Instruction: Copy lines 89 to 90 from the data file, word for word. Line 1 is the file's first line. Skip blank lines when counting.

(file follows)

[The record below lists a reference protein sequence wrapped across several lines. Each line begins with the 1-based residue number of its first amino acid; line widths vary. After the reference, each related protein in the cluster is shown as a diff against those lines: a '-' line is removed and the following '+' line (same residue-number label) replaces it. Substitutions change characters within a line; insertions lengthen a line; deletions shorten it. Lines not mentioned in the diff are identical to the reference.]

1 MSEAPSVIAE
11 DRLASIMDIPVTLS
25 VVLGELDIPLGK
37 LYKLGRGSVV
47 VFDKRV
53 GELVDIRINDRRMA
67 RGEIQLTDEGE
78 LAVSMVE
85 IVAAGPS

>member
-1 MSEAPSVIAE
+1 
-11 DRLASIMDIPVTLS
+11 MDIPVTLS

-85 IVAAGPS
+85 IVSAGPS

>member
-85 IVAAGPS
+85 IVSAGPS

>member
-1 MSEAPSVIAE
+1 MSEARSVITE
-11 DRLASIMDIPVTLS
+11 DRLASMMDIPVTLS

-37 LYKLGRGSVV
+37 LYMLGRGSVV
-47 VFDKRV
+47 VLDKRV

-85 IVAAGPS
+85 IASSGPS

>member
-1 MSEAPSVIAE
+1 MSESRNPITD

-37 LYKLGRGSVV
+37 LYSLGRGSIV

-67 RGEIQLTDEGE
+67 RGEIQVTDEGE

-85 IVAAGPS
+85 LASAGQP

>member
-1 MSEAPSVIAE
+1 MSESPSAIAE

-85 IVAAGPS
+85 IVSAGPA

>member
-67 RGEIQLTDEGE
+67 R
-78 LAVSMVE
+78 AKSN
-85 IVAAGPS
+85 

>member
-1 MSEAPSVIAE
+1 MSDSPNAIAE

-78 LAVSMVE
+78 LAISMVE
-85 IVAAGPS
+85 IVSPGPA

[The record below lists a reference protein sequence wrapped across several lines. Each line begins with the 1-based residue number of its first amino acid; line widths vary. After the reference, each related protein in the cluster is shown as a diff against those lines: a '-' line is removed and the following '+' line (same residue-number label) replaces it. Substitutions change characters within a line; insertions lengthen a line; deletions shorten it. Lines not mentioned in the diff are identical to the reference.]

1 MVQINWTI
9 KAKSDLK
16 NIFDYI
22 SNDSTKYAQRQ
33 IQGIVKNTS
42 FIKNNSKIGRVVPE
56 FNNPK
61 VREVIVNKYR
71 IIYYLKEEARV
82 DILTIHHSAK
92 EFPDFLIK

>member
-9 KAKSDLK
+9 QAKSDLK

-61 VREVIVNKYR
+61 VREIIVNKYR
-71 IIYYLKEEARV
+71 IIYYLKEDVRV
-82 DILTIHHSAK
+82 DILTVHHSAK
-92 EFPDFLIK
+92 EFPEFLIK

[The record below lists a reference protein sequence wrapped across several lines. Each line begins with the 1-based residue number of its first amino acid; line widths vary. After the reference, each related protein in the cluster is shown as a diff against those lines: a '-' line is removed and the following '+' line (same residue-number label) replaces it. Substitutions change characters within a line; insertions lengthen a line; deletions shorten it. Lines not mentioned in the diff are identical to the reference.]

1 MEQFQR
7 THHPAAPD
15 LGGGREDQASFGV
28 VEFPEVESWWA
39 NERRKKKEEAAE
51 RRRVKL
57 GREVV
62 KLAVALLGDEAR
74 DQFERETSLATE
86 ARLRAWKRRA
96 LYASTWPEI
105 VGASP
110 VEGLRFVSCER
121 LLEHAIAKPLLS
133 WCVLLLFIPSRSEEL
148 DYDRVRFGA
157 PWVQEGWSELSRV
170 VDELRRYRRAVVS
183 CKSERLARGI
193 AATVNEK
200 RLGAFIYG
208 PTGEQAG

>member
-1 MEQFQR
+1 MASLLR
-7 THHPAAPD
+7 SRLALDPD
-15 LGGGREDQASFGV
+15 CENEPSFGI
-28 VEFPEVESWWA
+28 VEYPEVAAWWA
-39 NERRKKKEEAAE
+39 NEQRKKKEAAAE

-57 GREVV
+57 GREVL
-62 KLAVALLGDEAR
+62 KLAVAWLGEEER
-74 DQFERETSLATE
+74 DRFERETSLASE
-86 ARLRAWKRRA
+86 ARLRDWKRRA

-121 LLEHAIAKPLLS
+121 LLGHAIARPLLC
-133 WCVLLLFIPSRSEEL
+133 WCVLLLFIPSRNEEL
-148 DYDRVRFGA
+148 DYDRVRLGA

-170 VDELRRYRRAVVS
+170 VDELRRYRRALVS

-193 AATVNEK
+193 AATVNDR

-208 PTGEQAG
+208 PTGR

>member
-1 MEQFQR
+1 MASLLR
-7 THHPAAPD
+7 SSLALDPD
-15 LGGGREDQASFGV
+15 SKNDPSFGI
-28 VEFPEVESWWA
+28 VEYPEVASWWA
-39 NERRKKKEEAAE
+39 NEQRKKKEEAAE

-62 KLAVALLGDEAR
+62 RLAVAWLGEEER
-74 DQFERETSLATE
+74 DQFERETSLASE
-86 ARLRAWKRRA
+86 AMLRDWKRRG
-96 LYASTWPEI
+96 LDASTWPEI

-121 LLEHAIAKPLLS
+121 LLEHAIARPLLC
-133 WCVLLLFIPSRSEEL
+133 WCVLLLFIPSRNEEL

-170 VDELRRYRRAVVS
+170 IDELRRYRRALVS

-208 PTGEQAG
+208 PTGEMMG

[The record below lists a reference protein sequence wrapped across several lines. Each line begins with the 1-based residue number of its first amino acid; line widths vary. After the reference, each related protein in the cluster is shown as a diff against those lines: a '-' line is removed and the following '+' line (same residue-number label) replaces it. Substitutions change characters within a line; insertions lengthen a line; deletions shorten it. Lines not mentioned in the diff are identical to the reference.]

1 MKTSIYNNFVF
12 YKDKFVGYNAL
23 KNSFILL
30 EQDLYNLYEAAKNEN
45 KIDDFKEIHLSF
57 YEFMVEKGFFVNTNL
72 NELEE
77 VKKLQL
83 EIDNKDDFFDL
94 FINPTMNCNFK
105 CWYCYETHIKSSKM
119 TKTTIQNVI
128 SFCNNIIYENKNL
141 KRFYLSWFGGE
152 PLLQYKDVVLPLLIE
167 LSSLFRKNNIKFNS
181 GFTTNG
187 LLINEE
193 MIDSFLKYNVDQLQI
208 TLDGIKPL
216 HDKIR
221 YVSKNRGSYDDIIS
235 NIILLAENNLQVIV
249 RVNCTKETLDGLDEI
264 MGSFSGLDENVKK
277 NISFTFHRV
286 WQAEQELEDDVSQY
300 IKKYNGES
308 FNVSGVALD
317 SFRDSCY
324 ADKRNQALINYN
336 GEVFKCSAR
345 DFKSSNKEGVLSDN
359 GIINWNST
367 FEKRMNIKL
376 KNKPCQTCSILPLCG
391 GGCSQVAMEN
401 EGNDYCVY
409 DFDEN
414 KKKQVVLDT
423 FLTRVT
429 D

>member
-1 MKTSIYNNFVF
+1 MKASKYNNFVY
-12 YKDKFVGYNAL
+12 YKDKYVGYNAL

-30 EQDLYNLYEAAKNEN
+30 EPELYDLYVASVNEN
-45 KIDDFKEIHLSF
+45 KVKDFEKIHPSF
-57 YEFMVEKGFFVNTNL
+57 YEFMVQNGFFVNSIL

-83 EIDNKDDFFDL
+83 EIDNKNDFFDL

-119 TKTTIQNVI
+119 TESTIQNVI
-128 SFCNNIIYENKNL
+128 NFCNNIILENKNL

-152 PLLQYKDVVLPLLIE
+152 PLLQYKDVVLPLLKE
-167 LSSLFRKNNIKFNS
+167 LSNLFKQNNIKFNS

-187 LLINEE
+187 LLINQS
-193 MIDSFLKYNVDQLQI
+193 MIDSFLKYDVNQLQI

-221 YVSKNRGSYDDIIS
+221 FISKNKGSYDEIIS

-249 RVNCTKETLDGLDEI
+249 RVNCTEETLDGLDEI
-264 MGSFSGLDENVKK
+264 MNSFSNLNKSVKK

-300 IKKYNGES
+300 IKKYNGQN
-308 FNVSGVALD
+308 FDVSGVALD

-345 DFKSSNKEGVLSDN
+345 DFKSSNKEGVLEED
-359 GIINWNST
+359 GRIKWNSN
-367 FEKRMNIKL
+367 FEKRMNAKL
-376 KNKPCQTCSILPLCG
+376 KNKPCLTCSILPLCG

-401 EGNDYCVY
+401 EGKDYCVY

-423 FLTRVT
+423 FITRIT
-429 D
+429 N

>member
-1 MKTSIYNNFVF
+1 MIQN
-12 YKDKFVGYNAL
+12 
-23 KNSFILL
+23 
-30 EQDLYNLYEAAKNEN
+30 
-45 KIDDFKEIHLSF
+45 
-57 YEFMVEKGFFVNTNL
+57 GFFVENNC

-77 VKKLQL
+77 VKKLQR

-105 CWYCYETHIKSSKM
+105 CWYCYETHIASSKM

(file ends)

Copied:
51 RRRVKL
57 GREVV